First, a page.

But memoir is different. The proof that it is different comes on the first page of most memoirs printed in America today, where an author’s note sits as a declaimer and defense against potential criticisms of falsification. Most of these notes stipulate that the book in question represents the author’s truest version of whatever they are telling and that they’ve tried to re-create events and conversations exactly as they happened, allowing for the forces of subjectivity and time. My author’s note in The Year of the Horses isn’t any different. What was different is that I elected to let the people in the book tell me what they thought of it, and I left myself enough room in the publishing timeline to consider changing things if it turned out I’d got something wrong.
“You have yourself missing that dinner before Brendan left with your high school boyfriend, but weren’t you with Leo?” went one such discussion with my mother, who remembered an important meal honoring my brother, Brendan, on the eve of his departure to a special high school for students with learning disabilities, for which I’d been four hours late. I had recalled missing that dinner because I’d got lost trying to get home to Connecticut after a heady weekend with my long-distance high school boyfriend, Sam. That missed dinner had happened, as had the driving error as I had remembered causing it: On the way back from Middlebury, Vermont, I’d headed toward New Milford, Pennsylvania, instead of New Milford, Connecticut. Here’s the crazy thing, though. I’d made that exact same geographical mistake again many years later, on a trip back from the Adirondacks with my then-fiancé, Leo. That time I’d missed an even more momentous event: the departure of my brother for college. This conversation with my mother supported a truth at the heart of my memoir, which is the fact that I was a pretty absent sister to my brother when he was younger, always hiding behind romantic or academic obligations to avoid reckoning with the medical and emotional upheavals in his life.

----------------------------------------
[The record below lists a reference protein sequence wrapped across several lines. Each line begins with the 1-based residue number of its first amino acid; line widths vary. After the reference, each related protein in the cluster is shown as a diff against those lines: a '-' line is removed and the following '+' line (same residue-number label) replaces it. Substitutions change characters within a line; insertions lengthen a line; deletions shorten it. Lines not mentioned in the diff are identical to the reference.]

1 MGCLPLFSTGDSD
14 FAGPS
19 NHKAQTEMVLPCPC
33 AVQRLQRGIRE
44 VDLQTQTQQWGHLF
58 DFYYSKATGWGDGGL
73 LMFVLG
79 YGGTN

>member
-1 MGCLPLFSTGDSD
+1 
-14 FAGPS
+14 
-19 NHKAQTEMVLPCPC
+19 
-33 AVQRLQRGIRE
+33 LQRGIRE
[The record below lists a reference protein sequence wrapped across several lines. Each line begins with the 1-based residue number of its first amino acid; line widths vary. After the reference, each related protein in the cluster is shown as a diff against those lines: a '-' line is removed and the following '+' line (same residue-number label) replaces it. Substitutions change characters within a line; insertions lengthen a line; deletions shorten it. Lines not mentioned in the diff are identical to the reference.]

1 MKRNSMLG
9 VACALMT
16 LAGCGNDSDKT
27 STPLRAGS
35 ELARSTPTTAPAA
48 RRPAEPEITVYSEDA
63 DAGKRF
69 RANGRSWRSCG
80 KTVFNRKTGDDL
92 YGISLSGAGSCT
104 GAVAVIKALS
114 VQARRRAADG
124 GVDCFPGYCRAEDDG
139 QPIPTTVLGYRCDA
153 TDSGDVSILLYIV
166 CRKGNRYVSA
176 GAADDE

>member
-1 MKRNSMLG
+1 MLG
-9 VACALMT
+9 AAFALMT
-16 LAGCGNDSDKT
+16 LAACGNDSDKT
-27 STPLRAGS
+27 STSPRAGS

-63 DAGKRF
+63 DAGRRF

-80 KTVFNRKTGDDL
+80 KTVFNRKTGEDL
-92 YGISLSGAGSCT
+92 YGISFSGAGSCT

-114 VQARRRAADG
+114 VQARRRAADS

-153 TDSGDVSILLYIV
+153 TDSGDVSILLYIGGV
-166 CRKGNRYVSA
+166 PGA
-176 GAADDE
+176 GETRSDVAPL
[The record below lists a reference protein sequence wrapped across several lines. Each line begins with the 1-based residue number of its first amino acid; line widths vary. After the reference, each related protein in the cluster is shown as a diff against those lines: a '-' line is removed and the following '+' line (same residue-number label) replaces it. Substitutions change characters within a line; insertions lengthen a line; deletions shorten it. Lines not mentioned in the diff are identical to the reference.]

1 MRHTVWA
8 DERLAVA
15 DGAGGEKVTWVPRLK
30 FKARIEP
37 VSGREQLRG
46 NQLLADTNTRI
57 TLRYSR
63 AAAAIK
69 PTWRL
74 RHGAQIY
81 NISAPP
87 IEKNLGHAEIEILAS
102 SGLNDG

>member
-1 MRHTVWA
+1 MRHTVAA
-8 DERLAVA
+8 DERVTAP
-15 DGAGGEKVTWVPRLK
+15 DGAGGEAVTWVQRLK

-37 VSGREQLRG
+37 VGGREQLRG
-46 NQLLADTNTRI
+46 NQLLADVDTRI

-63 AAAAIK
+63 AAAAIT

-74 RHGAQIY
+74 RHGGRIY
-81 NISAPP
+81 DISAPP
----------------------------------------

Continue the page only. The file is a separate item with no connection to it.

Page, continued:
My relationship with my brother is convoluted and complicated, and I need more than the runway of a memoir to figure it out, but what I can say is that my younger brother has developmental issues and can’t competently read or write, which made the act of asking him for permission about a book he wouldn’t read fraught. While I was growing up, my father was embarrassed by my brother’s learning and health issues, my mother, emboldened: She dedicated her thirties and forties to finding “solutions” for Brendan in therapy, medication, and education, while my dad went to work trusting that my mom would use some of his paycheck to figure it all out. As for me, I opted for self-reliance and academic overperformance, which (1) made my father proud and (2) gave my mother more time to take care of Brendan, killing two birds with one stone. Even though it seemed like a little detail at the time, my mother’s comment that I’d got the New Milford dinner details wrong pushed me to take myself to task on the page for choosing denial in the face of Brendan’s many challenges, as my father had. (With Brendan’s reading issues, he chose to listen to the audiobook after my memoir is published and is trusting the opinions of our other family members that I’ve portrayed him—and our relationship—honestly and fairly.)